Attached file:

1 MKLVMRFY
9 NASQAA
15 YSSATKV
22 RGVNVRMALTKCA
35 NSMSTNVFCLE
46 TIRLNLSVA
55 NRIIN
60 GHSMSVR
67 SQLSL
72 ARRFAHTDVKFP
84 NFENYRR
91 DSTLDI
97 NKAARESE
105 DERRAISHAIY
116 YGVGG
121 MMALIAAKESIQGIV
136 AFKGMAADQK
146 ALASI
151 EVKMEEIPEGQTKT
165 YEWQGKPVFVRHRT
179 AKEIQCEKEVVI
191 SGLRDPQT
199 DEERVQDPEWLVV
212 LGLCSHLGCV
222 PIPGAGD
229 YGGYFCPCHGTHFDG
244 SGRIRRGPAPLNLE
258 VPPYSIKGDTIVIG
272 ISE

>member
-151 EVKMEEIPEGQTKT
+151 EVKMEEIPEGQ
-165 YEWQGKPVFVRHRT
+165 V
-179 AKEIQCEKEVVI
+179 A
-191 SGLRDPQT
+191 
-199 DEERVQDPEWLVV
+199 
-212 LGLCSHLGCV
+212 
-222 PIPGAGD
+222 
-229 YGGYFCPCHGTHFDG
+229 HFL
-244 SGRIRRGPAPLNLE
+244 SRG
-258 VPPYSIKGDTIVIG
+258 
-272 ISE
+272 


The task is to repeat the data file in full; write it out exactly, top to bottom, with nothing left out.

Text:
1 MKLVMRFY
9 NASQAA
15 YSSATKV
22 RGVNVRMALTKCA
35 NSMSTNVFCLE
46 TIRLNLSVA
55 NRIIN
60 GHSMSVR
67 SQLSL
72 ARRFAHTDVKFP
84 NFENYRR
91 DSTLDI
97 NKAARESE
105 DERRAISHAIY
116 YGVGG
121 MMALIAAKESIQGIV
136 AFKGMAADQK
146 ALASI
151 EVKMEEIPEGQTKT
165 YEWQGKPVFVRHRT
179 AKEIQCEKEVVI
191 SGLRDPQT
199 DEERVQDPEWLVV
212 LGLCSHLGCV
222 PIPGAGD
229 YGGYFCPCHGTHFDG
244 SGRIRRGPAPLNLE
258 VPPYSIKGDTIVIG
272 ISE

>member
-151 EVKMEEIPEGQTKT
+151 EVKMEEIPEGQ
-165 YEWQGKPVFVRHRT
+165 V
-179 AKEIQCEKEVVI
+179 A
-191 SGLRDPQT
+191 
-199 DEERVQDPEWLVV
+199 
-212 LGLCSHLGCV
+212 
-222 PIPGAGD
+222 
-229 YGGYFCPCHGTHFDG
+229 HFL
-244 SGRIRRGPAPLNLE
+244 SRG
-258 VPPYSIKGDTIVIG
+258 
-272 ISE
+272 